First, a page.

15. ^ includes: CCF Maple Leaf Trainer II (2 plus 10 built in Mexico )
  16. ^ includes: Folland Fo.108 engine test bed (12), General Aircraft Cygnet (10), General Aircraft Monospar ST-25 (30)[clarification needed], Hawker Henley (200)[clarification needed], Hawker Sea Fury (10), Miles M.15 (2), Miles M.18 (3) , Miles Mercury (6), Percival Petrel (27), Percival Vega Gull (~20), Supermarine Spiteful fighter (19)
  17. ^ Delivered to France.
  18. ^ Only 1 out of 6 (the prototype) completed before German occupation.
  19. ^ Only 1 (designated P.11g) used by Poland in 1939. The remaining ones were exported to various Balkan countries.
  20. ^ Around 200 more airframes were in advanced production stage.
  21. ^ not counting uncompleted PZL.50
  22. ^ Production was started in Denmark, but not completed before the German invasion.
  23. ^ Originally an advanced fighter-training aircraft, this type was later used as a light attack plane, in particular by the Air Force of the Independent State of Croatia.
  24. ^ not counting P.4/34
  25. ^ According to some sources a license production was started in Denmark but not completed before the German invasion.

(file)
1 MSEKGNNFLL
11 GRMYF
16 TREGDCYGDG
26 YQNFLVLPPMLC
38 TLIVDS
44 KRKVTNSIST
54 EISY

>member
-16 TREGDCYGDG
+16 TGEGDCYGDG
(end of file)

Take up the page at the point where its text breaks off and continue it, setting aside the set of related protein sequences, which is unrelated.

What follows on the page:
26. ^ All but 5 delivered to Bulgaria.
  27. ^ Prototypes that were used in combat.
  28. ^ Never entered service
  29. ^ Number refers to production resumed after German occupation.
  30. ^ Produced shortly before the war and mainly used for testing and propaganda purposes.
  31. ^ Number refers to production resumed after German occupation.
  32. ^ Conversion from MS.406/410.
  33. ^ Conversion from MS.406.
  34. ^ Produced before the war and 2 delivered to Japan, which used it for testing and practice.
  35. ^ All produced before the war, but used until 1944.
  36. ^ Only 90 German-built Me 210 were completed and delivered, about 100 Hungarian-built were supplied to Germany
  37. ^ Also used as a fighter and for reconnaissance
  38. ^ Produced for Germany after German occupation.
  39. ^ Number refers to production resumed after German occupation.
  40. ^ Only bomber versions listed here.

Notes[edit]

  1. ^ History of the Second World War (104 volumes), Her Majesty's Stationary Office, London 1949 to 1993
  2. ^ http://rethinkinghistory.blogspot.ca/2010/09/mythology-of-british-weakness-in-second.html
  3. ^ Herman, Arthur. Freedom's Forge: How American Business Produced Victory in World War II, p. IX, Random House, New York, NY, 2012. ISBN 978-1-4000-6964-4.
  4. ^ Parker, Dana T. Building Victory: Aircraft Manufacturing in the Los Angeles Area in World War II, p. 7, Cypress, CA, 2013. ISBN 978-0-9897906-0-4.
  5. ^ Wrynn, V. Dennis. Forge of Freedom: American Aircraft Production in World War II, pp. 4-5, Motorbooks International, Osceola, WI, 1995. ISBN 0-7603-0143-3.